Editor's note: This story originally appeared in the January edition of DS News, available here .
In the effort to make our way through the impact of an unprecedented pandemic, every industry in our country has made necessary adjustments to a very difficult period. One of the necessary adjustments in the mortgage servicing space came in the form of government moratoriums on enforcement of loans.
Mortgage servicers and the law firms that represent them have worked together since the first quarter of 2020 to adjust operations in conformity to the moratoriums, and the default sector of mortgage servicing has adapted to the moratorium requirements. As the country comes together to stem the tide of the COVID-19 pandemic, together with the positive news regarding a vaccine, there is reason to believe that we are at the threshold of seeing a turn in the right direction. This
should lead to normalization and re-opening of businesses, drops in unemployment, and borrowers re-entering the workforce.
One of the pandemic’s realities is that the framework of policies and procedures implemented and followed by each participant involved in mortgage servicing will need to be modified to support a very different postmoratorium environment. The impact will begin with servicing and will be felt throughout the enforcement process.
Loss mitigation requests are expected to increase exponentially. Servicers have been adjusting their staffing, operations, and technology, all of which will continue to adjust as needs arise. It is reasonable to anticipate a surge in loss mitigation when the demand process commences and legal filings begin.
Communicating clear expectations between servicers and their law firms will be essential. This should include communicating servicer policies related to loss mitigation.
As the moratoriums expire and the need to enforce defaulted loans recommences, law firms will be facing two independent challenges. The first will involve restarting the files that were abated at the inception of the moratoriums. The second will involve adjusting to the potential foreclosure volume that may be disproportionately increased by the pandemic’s impact.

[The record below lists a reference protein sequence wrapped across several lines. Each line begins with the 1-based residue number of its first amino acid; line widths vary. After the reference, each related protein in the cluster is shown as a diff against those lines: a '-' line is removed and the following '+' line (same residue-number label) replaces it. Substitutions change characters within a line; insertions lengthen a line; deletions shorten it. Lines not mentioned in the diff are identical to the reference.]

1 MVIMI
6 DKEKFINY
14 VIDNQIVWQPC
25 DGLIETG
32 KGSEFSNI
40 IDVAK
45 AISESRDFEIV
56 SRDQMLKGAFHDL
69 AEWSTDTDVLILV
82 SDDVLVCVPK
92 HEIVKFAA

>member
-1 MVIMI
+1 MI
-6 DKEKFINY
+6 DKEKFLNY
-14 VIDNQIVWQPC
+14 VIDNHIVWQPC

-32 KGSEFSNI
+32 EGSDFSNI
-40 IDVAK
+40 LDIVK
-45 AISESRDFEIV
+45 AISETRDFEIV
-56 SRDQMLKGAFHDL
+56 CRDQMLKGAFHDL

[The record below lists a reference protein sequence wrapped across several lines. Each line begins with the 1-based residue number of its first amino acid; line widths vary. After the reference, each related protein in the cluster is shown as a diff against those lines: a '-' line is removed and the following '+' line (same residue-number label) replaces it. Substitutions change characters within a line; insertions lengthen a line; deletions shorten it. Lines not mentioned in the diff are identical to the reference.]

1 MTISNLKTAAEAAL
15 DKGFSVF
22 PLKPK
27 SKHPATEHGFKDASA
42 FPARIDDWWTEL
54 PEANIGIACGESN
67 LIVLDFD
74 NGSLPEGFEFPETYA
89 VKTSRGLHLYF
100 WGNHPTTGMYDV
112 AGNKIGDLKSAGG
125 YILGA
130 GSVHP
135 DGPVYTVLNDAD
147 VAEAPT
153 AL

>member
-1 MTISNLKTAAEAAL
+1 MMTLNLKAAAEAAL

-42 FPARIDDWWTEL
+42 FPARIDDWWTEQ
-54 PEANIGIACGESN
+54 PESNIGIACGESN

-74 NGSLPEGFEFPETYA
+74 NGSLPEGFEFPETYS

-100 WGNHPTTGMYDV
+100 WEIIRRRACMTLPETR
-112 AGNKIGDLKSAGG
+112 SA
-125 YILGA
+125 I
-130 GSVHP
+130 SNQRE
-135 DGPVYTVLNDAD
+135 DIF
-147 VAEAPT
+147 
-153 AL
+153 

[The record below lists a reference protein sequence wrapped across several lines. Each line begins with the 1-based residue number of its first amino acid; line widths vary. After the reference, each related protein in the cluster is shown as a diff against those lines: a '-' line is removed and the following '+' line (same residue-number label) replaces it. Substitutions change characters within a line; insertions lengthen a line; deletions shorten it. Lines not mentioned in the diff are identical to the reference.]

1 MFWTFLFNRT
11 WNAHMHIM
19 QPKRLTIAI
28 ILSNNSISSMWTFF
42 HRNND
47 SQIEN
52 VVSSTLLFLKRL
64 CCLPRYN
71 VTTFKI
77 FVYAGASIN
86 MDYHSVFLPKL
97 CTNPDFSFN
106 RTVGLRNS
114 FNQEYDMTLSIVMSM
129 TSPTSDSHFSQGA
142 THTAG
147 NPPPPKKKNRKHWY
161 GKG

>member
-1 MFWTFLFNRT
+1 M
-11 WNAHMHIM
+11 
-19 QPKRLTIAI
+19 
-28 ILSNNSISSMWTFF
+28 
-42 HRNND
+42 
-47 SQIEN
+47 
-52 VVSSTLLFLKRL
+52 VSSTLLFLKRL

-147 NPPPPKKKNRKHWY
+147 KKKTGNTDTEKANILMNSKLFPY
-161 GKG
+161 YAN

Restarting: With reference to restarting, staffing considerations will be required. Law firms that support the mortgage servicing industry made significant adjustments in response to the moratoriums. Those adjustments included furloughs and layoffs of employees. The timing and reinstatement of employees will have an impact. Identifying employees who may have found alternative employment and are not available to return will result in the need to hire new staff and
attorneys. There will be a training and learning curve that will impact productivity as the foreclosure process commences.
Increased volume: With reference to the potential of increased foreclosure volume, servicers and law firms will need to adjust the number of employees required to manage the increased volume properly. The reality associated with this challenge ties directly to onboarding and training staff and attorneys. This challenge will be magnified by the uncertainty of volume and the timing of notification of moratorium expirations. As each of the prior moratorium deadlines approached throughout 2020, extensions were announced within a brief period of the published deadline.
Developing a communication policy that results in servicers and law firms having adequate notice will serve all parties in making the necessary adjustments to meet investor expectations.
The industry will be challenged to meet investor guidelines related to timeline expectations. Servicers and law firms have well-established policies and practices designed to support foreclosure proceedings within investor guidelines. The pandemic and related moratoriums will change pre-pandemic expectations. Those changes will require servicers and law firms to adjust their operating
models to support the activity shift. Investors and servicers should consider temporarily adjusting timeline expectations to meet the reality of the operational changes necessary to meet the demands of the shift in referral processes that will be inevitable. Outside of the impact of servicers and law firms, courts and sheriff offices will also be impacted by the combination of a restart and the potential increase in volume that they will face after moratoriums are lifted.
Judicial states are directly impacted by court operations. One of the impacts of COVID-19 has been a reduction in judicial activity in several areas of practice outside of the default space. In the event of a surge in foreclosure and eviction cases, the judiciary and clerks may be understaffed to process increased volume.
Sheriff offices that handle non-judicial sales will also be affected by the surge. These conditions will be unavoidable, and servicers and investors should be prepared for the impact. Clear communication regarding these conditions will be required on an ongoing basis.
While we look at the future and do our best to speculate how the landscape will change, we can all agree that there will be changes and post moratorium conditions will be different.
Embracing that “reality-check” and making appropriate adjustments to the new conditions will go a long way.